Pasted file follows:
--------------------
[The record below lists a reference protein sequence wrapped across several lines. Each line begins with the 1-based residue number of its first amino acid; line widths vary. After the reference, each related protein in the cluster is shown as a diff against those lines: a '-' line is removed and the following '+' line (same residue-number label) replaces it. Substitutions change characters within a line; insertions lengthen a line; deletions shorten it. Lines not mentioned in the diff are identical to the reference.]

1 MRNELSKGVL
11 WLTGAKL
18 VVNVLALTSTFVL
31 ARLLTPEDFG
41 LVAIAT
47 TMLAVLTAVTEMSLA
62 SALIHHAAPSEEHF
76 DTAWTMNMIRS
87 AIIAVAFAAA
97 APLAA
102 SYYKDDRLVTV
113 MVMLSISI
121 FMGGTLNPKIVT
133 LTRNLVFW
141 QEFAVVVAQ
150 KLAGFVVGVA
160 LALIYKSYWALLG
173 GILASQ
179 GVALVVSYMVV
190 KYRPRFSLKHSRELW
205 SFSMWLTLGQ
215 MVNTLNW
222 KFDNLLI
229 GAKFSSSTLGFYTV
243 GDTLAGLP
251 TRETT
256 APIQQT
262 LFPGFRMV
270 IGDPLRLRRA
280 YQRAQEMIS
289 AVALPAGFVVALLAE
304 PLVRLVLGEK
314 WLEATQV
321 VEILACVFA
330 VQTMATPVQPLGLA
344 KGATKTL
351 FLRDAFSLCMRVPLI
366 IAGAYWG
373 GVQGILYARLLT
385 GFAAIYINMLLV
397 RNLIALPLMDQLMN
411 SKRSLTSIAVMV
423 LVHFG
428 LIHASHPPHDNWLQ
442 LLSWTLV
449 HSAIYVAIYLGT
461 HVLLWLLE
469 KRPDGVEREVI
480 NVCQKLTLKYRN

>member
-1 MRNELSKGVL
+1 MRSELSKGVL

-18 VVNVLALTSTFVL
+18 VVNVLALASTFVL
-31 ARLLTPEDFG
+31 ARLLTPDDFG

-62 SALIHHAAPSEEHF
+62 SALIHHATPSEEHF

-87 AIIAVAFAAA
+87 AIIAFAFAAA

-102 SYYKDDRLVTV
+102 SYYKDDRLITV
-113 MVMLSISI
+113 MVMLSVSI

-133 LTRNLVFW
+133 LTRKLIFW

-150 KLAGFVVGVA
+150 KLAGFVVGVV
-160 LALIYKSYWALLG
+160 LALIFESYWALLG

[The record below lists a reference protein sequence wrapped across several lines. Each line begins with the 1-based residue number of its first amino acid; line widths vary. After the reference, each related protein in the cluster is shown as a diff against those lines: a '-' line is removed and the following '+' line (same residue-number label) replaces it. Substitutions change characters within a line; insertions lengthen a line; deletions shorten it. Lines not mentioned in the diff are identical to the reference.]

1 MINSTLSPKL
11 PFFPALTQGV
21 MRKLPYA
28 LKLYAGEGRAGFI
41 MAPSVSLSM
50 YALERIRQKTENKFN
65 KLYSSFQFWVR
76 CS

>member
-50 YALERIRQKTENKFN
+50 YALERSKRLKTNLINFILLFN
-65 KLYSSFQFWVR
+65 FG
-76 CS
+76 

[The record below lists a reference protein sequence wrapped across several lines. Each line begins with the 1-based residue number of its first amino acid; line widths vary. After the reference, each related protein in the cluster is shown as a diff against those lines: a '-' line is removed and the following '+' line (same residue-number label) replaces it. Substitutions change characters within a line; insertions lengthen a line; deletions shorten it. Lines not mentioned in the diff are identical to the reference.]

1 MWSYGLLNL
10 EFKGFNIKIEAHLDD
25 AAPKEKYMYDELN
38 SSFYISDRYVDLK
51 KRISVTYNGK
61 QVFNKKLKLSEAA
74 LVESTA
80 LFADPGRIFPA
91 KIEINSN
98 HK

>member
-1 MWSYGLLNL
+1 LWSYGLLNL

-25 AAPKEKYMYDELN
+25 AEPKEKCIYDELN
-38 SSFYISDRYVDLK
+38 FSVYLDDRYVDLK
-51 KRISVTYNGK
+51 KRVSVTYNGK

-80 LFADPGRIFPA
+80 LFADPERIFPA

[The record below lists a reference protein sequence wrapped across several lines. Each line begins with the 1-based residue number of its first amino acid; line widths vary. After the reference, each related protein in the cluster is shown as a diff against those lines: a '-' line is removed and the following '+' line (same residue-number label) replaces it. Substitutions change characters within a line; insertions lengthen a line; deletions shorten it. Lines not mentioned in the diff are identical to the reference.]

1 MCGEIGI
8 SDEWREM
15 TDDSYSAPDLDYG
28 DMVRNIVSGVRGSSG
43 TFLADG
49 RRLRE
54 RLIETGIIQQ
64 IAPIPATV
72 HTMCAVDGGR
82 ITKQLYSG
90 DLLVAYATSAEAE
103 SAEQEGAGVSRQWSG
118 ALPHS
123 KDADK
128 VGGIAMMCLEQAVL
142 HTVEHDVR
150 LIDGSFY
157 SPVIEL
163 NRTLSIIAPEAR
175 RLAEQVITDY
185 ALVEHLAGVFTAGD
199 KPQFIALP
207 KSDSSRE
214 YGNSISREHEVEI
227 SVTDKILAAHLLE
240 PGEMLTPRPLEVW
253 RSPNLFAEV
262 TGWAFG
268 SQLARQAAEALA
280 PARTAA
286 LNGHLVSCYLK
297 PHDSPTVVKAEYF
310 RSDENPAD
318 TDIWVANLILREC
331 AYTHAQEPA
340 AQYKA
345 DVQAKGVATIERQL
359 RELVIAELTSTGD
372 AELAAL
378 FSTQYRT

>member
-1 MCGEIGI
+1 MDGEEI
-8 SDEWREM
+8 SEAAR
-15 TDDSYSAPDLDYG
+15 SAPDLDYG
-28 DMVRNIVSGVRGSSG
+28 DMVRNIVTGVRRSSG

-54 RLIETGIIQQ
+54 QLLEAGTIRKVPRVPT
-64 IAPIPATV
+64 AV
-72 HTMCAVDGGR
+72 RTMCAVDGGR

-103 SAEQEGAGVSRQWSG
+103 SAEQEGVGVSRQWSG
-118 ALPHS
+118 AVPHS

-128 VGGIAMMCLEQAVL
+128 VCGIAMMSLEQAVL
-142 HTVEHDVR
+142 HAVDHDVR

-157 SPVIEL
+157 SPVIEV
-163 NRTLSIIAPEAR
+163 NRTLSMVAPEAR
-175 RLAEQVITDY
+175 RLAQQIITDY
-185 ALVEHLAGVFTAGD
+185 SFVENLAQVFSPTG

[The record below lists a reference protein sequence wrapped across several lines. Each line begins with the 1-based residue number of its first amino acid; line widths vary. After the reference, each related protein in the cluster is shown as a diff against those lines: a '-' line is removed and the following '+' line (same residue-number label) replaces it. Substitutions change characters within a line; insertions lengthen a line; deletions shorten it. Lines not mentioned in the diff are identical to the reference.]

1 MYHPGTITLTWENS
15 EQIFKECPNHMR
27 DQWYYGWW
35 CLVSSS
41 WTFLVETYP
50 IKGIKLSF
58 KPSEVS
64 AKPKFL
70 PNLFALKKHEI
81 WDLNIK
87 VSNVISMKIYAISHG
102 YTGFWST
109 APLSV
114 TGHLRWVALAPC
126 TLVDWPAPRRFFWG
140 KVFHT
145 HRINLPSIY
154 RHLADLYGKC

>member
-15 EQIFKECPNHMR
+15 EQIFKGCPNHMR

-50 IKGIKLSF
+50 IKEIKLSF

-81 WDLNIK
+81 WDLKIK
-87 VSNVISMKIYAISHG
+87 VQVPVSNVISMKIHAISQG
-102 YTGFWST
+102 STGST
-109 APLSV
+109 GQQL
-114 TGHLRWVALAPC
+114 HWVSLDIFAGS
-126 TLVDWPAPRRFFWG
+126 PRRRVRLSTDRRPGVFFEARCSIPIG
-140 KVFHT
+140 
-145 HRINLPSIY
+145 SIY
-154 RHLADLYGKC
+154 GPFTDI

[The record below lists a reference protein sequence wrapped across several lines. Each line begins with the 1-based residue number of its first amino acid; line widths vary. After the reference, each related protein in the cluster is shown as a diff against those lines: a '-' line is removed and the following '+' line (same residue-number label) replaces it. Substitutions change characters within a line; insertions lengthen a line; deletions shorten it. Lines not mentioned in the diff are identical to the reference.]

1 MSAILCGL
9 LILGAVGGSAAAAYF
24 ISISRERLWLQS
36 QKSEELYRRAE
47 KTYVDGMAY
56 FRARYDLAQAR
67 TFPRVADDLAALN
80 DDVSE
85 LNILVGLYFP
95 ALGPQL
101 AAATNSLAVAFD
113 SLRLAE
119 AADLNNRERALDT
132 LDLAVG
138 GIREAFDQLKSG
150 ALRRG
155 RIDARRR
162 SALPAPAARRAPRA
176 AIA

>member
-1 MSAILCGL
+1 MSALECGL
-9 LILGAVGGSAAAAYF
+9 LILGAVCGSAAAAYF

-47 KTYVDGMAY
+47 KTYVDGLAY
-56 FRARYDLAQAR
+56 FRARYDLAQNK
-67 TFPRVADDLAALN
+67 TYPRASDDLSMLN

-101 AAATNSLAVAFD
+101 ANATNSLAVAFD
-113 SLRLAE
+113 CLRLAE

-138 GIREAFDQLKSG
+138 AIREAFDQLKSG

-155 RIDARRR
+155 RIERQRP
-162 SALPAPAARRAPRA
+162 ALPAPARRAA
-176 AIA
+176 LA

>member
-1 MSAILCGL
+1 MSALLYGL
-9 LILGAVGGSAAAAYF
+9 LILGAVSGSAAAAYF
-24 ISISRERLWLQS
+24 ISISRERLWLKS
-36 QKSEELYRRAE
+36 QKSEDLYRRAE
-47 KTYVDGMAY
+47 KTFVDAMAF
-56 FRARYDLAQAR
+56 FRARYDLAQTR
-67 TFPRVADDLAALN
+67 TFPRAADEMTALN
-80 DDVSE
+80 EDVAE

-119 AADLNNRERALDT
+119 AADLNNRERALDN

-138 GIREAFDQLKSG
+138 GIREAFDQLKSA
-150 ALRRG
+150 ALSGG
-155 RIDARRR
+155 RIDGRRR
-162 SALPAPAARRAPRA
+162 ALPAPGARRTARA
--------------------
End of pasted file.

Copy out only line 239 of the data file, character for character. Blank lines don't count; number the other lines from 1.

138 GIREAFDQLKSG